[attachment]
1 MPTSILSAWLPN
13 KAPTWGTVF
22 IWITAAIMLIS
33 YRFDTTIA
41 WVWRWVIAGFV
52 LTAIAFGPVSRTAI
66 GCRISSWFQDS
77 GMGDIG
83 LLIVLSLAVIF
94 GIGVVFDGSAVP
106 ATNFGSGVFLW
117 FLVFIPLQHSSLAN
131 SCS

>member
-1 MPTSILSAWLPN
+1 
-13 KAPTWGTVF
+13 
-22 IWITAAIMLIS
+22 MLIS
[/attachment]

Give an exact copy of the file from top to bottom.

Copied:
1 MPTSILSAWLPN
13 KAPTWGTVF
22 IWITAAIMLIS
33 YRFDTTIA
41 WVWRWVIAGFV
52 LTAIAFGPVSRTAI
66 GCRISSWFQDS
77 GMGDIG
83 LLIVLSLAVIF
94 GIGVVFDGSAVP
106 ATNFGSGVFLW
117 FLVFIPLQHSSLAN
131 SCS

>member
-1 MPTSILSAWLPN
+1 
-13 KAPTWGTVF
+13 
-22 IWITAAIMLIS
+22 MLIS